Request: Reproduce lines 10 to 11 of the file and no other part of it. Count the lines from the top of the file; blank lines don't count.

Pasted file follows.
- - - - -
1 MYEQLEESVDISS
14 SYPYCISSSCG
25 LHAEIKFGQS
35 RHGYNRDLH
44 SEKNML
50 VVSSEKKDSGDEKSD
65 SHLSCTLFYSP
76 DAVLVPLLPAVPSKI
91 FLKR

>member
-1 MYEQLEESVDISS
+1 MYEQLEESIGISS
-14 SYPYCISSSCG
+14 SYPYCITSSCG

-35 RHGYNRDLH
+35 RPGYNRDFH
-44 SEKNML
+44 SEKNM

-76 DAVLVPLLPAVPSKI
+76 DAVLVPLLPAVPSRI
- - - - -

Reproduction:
>member
-1 MYEQLEESVDISS